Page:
This last point actually hits on that, but before I get into it, His Holiness always talks about a conventional way of thinking about who is more important that is helpful. If we were to have a vote about whose happiness is more important, who do you vote for? Whose happiness is more important? If we were really being democratic, we would vote for all sentient beings minus one because of the power of the majority. But who do we actually vote for? Me! And yet, we go around saying we believe in democracy.
We don’t believe in democracy. We believe in a dictatorship with ourselves as the dictator. But if we really believed in democracy and we were to have a vote, whose happiness is more important—one person or infinite sentient beings minus one? Infinite sentient beings minus one! So, how can we justify going through our life saying, “Me, me, me, me, me, me, me, me, me, me! I’m most important! Everything has to be the way I want it to be!” That doesn’t make sense!
“I” and “other”
To get back to the third point, if self and others were inherently existent we could say, “I am more important because I am inherently me, and others are less important because they are inherently other.” But that can’t be the case because self and others depend on each other. In other words, we can’t identify self without identifying other. And we can’t identify other without identifying self. Those two things depend on each other.
It’s like this side of the valley and that side of the valley. You look across the Abbey, we have Spring Valley Road. There is Spring Valley, and we have mountains on the other side. There’s this side and there’s that side. But, if you went to that side, which would be this side—that side would be this side, and this side would be that side. So, is this side this side or that side? It depends. When you say, “I want happiness,” where’s that “I” that wants happiness? It feels like there is only one “I” and everybody else is “other,” doesn’t it? But from the viewpoint of others, that is “I,”and we are “other.” So, are we “I” or are we “other?” Am I “me” or am I “other?”
I remember when Serkong Rinpoche was teaching this because that’s who I learned this from. Alex was translating, and this whole thing about this and that, and self and others was making us all roar with laughter because Rinpoche kept asking, “Are you I or are you other?” And Rinpoche would say, “You don’t know who you are?” He was asking, “Are you I or are you other,” and he was telling us to really look at it.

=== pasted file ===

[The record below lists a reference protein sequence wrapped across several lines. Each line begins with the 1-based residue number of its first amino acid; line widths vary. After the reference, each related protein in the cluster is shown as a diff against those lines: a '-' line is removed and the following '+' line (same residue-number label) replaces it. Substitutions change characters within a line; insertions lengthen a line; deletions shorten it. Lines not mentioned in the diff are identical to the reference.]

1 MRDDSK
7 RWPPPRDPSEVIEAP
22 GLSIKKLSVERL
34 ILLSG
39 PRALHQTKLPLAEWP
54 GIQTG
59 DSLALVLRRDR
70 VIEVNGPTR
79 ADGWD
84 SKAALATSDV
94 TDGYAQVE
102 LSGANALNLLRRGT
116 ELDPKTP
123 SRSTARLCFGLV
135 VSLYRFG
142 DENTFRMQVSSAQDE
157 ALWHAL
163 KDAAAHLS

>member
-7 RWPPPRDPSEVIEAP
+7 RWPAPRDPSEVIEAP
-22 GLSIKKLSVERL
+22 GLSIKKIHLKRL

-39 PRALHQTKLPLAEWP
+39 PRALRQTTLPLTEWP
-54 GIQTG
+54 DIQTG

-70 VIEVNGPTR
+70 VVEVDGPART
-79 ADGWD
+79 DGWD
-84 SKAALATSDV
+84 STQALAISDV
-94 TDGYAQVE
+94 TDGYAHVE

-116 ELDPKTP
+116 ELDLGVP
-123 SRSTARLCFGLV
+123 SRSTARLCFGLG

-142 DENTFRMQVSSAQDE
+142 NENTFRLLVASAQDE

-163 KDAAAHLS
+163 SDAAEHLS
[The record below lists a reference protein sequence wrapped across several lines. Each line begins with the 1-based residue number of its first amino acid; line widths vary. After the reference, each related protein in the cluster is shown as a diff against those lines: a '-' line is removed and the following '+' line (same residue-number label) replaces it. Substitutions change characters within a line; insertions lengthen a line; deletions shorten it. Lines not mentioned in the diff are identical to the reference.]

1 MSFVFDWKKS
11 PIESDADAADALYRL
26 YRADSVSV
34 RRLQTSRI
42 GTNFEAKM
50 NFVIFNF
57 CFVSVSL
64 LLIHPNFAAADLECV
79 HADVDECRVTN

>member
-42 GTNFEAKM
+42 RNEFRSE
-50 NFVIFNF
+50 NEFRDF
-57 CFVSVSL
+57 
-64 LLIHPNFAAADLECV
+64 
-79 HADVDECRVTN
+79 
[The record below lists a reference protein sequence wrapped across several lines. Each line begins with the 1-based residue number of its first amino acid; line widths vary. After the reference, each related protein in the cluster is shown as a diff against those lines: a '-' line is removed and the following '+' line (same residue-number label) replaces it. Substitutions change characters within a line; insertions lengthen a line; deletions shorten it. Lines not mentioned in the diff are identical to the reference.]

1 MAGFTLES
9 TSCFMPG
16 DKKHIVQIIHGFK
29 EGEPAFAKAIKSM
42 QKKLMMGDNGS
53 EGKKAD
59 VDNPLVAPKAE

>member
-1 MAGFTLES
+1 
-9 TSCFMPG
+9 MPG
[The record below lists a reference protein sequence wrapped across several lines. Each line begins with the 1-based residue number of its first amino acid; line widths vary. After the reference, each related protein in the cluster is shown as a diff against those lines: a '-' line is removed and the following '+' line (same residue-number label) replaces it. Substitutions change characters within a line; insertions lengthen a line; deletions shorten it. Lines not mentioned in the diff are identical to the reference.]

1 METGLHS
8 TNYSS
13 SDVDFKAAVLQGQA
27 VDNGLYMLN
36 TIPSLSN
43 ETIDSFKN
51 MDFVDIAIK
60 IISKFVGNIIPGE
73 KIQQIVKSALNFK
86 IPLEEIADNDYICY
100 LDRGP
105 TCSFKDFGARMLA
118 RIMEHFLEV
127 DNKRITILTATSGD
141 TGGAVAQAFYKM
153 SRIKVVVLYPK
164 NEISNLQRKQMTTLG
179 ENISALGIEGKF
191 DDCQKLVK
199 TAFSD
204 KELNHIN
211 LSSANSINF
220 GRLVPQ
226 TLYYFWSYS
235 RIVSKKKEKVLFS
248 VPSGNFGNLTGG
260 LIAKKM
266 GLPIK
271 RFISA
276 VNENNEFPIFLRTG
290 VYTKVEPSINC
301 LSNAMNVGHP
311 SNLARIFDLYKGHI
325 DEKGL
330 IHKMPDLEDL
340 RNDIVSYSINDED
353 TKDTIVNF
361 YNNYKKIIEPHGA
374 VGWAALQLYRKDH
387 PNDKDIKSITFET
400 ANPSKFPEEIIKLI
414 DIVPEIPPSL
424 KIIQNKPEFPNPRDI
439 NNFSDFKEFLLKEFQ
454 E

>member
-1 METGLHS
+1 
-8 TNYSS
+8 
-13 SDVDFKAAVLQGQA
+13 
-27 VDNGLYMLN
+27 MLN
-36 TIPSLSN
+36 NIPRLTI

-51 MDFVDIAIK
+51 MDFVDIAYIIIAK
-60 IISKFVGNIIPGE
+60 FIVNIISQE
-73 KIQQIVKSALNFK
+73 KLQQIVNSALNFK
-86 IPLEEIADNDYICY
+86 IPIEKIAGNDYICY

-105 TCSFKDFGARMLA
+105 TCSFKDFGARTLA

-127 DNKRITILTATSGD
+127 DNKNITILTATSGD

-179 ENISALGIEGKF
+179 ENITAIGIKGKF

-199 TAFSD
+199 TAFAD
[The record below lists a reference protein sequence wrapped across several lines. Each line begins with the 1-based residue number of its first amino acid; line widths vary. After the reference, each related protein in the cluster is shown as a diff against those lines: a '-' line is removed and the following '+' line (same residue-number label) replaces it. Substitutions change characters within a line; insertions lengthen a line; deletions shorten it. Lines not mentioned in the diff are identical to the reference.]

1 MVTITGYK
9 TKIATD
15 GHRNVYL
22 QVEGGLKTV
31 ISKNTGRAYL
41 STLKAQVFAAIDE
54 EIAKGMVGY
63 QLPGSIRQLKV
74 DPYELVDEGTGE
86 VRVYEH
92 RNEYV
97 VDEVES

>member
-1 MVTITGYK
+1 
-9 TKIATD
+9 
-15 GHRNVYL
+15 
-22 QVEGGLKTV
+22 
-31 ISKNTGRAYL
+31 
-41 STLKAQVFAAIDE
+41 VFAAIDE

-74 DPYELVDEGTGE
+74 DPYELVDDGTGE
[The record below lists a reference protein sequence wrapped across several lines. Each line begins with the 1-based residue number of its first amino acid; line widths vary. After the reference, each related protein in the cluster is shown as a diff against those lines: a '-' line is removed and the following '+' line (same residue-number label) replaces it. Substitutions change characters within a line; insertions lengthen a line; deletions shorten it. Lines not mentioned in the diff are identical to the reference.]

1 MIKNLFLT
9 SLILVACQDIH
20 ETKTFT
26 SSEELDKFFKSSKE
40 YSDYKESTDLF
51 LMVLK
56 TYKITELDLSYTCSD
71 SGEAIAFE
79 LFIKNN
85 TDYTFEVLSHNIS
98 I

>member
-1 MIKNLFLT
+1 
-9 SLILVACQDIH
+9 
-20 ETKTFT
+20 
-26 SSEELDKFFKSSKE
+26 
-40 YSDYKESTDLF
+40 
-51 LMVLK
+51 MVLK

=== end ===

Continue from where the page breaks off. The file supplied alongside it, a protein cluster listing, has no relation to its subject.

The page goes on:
Why when we say the word “I” do we put so much emphasis on this set of aggregates? Why do we even say, “This set of aggregates,” when from the perspective of everybody minus one, it is that set of aggregates? And from the perspective of everybody minus one, it’s “other”; it’s not me. When we’re trying to decide who’s more important, me or other, am I really some inherently existent “I,” so that when I say, “I’m more important,” it always refers to these aggregates? From the perspective of others, “others” refers to others’ aggregates. So, when we say, “I want happiness,” it could be everybody minus one wants happiness, couldn’t it?
That’s exactly the philosophy behind exchanging self with others. You just exchange where you label “I” because you realize that “I” is merely labeled, and “other” is merely labeled, and so on. This set of aggregates could just as easily be that set of aggregates. It could just as soon be “other” and not be “I.” And from the majority view, it is “other”; it’s not “I.”
Then why, when we say, “I want happiness,” does it just refer to these aggregates? And when we say, “others”—“Others want happiness” or “Others aren’t quite as important”—it refers outside. Why doesn’t it refer to this one? Because “I”and “others” are equally labeled in dependence upon the perspective, just as this side of the valley and that side of the valley are labeled dependent on the perspective.
It’s very interesting to think about this one, especially when you have some pain—because when we have pain, the mind goes, “I’m suffering. I...” There’s a strong feeling of “I,”isn’t there? “I’m suffering.” This huge “I” is suffering. But from the viewpoint of everybody minus one, somebody else is suffering. Imagine lying there when you’re sick and saying, “Somebody else is suffering.” Can you imagine that? Can you imagine looking at your own body as somebody else’s body that is uncomfortable? Somebody else has hurt feelings. It’s very interesting. What would happen if you said that somebody else’s feelings are hurt?
Audience: You get a lot of space.
VTC: Yes, you get a whole lot of space, don’t you? But as soon as you say, “My feelings are hurt,” there’s no space at all. “Somebody else’s feelings are hurt? Oh, that’s too bad. They’ll get over it. Won’t they? Yes. People always get over hurt feelings. It’s not a big deal. They’re just being too sensitive. Somebody else is just being too sensitive, too easily offended. They’re just interpreting everything from a very self-centered view. Just give them a while to calm down. They’ll come to their senses and see their perceptions are totally off the wall.”